I make no apologies for suggesting to people they effectively sit on the fence and allow others to take a more painful route in migrating to another provider. I think it would be impossible for all Trusts to change at the same time within a Cluster in terms of existing LSP and sub-contractors support as well as other PACS companies to install replacements at the same time. After all, the CfH program took place over 3-4years of install.
If people are worried about not having the latest and greatest software / options then my response is simply this: Better to have a reliable, working system that everyone knows how to use than move quickly to a problematic short term future that brings in the possibility of instability in an essential clinical system.
I also accept that going it alone as above means lack of data sharing. On the PACS front this has never happened as originally intended so nothing lost there. On RIS, you may not want to see loss of sharing across an SHA. In which case the above scenario could potentially be done SHA wide. However, I'd put money on their being disagreement in every SHA about which way to go and that each and every SHA would have at least one Trust not wanting to do the same as all the others.
I've had is suggested to me that some companies currently working as sub-contractors to the LSP won't support Trust by Trust (or SHA) contracting. I would disagree with this viewpoint. These are commercial bodies seeking to maintain or grow market share and their profits. Faced with loss of business I'm sure that an agreement could be reached.
So, I put it to you merely as a suggestion and look forward to comments. I have a parachute at the ready for when I'm shot down in replies!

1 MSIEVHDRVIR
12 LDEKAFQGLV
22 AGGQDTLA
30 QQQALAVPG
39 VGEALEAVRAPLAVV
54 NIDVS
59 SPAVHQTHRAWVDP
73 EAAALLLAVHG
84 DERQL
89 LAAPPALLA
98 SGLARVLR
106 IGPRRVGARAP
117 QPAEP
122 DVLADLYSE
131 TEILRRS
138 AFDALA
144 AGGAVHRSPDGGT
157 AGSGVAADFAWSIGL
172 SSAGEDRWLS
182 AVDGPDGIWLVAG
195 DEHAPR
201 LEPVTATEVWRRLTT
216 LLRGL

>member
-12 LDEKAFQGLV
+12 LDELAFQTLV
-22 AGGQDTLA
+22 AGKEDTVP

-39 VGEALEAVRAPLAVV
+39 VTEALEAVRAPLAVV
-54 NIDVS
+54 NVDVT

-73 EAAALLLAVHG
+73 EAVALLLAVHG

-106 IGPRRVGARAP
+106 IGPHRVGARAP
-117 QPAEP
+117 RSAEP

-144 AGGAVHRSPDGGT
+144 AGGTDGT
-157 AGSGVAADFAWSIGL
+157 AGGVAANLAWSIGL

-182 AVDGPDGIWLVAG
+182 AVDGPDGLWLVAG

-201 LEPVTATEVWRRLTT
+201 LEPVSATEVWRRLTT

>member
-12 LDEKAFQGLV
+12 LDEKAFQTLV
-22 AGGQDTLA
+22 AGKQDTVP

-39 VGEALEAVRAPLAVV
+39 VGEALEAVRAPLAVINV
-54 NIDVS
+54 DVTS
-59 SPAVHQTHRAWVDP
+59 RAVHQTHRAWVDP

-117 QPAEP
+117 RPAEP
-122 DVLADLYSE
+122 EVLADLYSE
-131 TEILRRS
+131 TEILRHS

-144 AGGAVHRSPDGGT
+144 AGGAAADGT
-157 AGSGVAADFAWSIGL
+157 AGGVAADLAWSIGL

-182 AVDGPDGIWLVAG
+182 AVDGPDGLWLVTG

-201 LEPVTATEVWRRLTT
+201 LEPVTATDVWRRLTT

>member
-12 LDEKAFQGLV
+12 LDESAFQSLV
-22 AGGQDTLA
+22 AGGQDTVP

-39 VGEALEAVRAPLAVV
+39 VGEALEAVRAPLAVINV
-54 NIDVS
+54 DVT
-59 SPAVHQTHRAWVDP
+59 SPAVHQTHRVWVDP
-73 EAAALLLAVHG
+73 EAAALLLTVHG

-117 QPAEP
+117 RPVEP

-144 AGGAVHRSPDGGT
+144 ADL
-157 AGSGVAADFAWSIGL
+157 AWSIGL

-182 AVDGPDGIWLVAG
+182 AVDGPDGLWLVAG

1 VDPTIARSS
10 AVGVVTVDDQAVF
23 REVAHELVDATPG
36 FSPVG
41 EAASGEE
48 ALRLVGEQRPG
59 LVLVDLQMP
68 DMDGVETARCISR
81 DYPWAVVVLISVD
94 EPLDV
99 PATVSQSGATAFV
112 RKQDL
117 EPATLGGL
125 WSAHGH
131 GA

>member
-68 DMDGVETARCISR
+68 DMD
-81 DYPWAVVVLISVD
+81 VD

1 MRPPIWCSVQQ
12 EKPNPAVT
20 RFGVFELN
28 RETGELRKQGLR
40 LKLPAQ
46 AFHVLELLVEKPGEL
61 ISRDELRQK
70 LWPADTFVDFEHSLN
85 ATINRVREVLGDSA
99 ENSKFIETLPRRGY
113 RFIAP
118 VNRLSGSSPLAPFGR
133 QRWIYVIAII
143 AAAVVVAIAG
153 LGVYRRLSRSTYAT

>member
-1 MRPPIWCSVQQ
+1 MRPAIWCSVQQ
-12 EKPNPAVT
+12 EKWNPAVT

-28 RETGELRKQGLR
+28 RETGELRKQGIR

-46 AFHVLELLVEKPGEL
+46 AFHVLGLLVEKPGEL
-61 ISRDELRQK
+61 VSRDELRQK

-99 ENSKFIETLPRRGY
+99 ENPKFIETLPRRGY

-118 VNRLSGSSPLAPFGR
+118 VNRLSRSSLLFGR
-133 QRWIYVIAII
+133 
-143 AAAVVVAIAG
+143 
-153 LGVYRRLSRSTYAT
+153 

The critical unknown here seems to be any concrete understanding/agreement on what the LSPs are prepared/obliged to support in terms of data transfer. I think the most useful next step is to get all LSP customers to "gang up" on the LSPs or whoever is negotiating with them on your behalf and get this defined/agreed. Without this you are working in the dark and while most of the schemes outlined here will work just fine you are at risk of over-complicating, over-spending or working within assumed constraints which may not be realised. Once this is clear there will be many options to actually accomplish the transfer and you can cut these according to your needs - possibly even including it in your tender documents for new suppliers so they can take the headache.
To pick up on Neelam's earlier point "2. Data held in PACS archive is not held in standard file format--- PACS archive is not DICOM part 10 compliant."
You will probably not learn much from DICOM compliance statements or connectathons about this. These concentrate on the "edges" of the PACS system. At these interfaces, the data is indeed wrappeed up in DICOM wrappers/formats - that is the basis of compliance. However within the database the vendor may choose to store the data in a different format (for example to speed up image access and rendering onto the screen). In this case the export process becomes one of taking the "native" format and re-wrapping it in the DICOM format before it can be passed to another system. It is this process which limits the rate at which you can transfer data to a new archive, not the speed of disks/networks etc. If your vendor has not written the routines to do this conversion with speed in mind it will run slowly and take much longer to extract the whole database.
That's where the value of the integrators/migration experts comes in - they add value (and hance can charge money!) by accelerating this process and reducing the load on you live PACS at the same time.
All that said, some vendors DO store full DICOM files in their database. In this case it will be faster and easier to migrate - any you may want to consider this in any new procurement you undertake to future proof your next PACS.
In summary, you _can_ work around your existing vendor by using things like Query/Retrieve - but you need to exercise caution around speed and load on a live PACS. Best to at least talk to the PACS vendor inc ase they can help!